By Robert Bateman
The U.K.’s National Health Service (NHS) is creating a “COVID-19 datastore” with the help of such tech firms as Google, Microsoft, Amazon, and Silicon Valley artificial intelligence company, Palantir.
In a March blog post detailing the project, Matt Gould, chief executive of government unit NHSX, said the goal was to provide “secure, reliable and timely data — in a way that protects the privacy of our citizens — in order to make informed, effective decisions.”
Continue reading “U.K. Government Urged to Publish Details of COVID Datastore Contracts” →
By Todd Feathers
In March, Facebook announced a $100 million grant program for small businesses struggling from the COVID-19 pandemic.
“We’ve listened to small businesses to understand how we can best help them,” Facebook Chief Operating Officer Sheryl Sandberg wrote in a March 17 post on the platform. “We’ve heard loud and clear that financial support could enable them to keep the lights on and pay people who can’t come to work.”
The need is great. As of May 29, for instance, the federal Paycheck Protection Program of the U.S. Small Business Administration had approved more than $510 billion in emergency loans to over 4.4 million businesses, agency officials told Digital Privacy News.
Continue reading “Facebook’s Small Business Grants Come With a Big Catch: Your Data” →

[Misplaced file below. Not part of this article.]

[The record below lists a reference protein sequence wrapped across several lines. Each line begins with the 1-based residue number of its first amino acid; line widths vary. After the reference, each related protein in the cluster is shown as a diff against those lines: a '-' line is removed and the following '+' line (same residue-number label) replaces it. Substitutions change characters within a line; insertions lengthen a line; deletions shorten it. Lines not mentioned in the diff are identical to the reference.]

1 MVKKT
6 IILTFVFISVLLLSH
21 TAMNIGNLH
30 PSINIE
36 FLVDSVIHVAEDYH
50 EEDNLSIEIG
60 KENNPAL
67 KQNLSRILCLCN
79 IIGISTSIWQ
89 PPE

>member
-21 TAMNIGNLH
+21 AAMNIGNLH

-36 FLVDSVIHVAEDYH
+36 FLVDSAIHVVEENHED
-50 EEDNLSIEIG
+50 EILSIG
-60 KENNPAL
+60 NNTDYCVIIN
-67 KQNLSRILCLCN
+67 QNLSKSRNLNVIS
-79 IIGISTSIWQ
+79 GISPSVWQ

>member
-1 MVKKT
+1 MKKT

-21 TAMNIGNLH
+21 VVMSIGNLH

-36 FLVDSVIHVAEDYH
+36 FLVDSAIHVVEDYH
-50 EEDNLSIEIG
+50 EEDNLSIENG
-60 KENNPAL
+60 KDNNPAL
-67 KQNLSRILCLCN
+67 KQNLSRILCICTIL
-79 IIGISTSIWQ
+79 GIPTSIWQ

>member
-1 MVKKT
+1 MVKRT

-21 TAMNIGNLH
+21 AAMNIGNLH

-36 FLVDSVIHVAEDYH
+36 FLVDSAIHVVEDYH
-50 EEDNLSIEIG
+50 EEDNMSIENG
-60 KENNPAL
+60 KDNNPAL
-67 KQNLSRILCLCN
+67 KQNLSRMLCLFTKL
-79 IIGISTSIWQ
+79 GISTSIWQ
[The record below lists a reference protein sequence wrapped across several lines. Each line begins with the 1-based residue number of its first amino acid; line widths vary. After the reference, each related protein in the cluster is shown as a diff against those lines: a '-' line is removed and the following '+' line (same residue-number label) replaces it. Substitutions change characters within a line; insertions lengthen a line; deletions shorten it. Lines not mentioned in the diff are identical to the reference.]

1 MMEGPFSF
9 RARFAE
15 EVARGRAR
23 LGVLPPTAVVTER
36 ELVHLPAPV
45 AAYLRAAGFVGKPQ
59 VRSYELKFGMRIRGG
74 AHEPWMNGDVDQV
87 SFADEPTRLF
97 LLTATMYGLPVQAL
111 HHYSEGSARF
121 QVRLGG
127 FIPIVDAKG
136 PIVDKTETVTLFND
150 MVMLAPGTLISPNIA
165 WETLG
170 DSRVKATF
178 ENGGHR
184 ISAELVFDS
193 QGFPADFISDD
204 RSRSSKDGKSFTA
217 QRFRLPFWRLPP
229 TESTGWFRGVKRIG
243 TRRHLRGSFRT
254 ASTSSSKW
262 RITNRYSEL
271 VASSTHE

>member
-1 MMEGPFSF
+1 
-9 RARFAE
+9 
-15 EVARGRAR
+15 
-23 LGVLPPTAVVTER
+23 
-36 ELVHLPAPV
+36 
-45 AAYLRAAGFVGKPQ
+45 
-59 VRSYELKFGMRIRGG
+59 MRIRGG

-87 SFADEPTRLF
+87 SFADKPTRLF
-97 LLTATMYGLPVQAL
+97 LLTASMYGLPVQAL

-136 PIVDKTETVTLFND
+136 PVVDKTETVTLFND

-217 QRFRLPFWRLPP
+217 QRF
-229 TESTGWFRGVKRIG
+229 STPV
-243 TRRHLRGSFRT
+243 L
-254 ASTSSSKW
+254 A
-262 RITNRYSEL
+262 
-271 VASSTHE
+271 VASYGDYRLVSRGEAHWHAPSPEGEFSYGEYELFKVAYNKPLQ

By Linda Childers
Businesses across the country are now reopening after the COVID-19 lockdown, with many implementing thermal imaging technology to help curb the spread of the disease.
But security experts tell Digital Privacy News that these thermal cameras offer limited accuracy and raise critical privacy concerns.
Continue reading “Experts Recommend Caution as Businesses Turn to Thermal Imaging for Reopening” →
By Mary Pieper
Arizona resident Jose Ramos (not his real name) came to the United States from Mexico with his family when he was 8 years old.
In 2013, when he was 18, he obtained deportation protection under the Deferred Action for Childhood Arrivals (DACA) program. He was in his first semester of community college.
In his DACA application, Ramos gave his address and other personal information to U.S. Customs and Immigration Services (USCIS).
Now, Ramos is 25 and has a master’s degree in engineering. But his future and that of 700,000 other “Dreamers” remains clouded by uncertainty.
Continue reading “‘Dreamers’ Live in Fear of ICE Accessing Data as SCOTUS Weighs DACA’s Fate” →
Updating HIPAA for a Modern Time
By Patrick W. Dunne
The Health Insurance Portability and Accountability Act (HIPAA) was signed into law in 1996 by President Bill Clinton.
HIPAA restricts who gets access to a patient’s private health data. This allows Americans to keep their health status and identity a secret from unwanted third parties.
However, the law has not been without its share of critics. One is Dr. Fred H. Cate, a professor and vice president for research at Indiana University in Bloomington. As an expert in privacy and security laws, he has much to say about HIPAA.
Continue reading “Q&A: Indiana University’s Fred H. Cate” →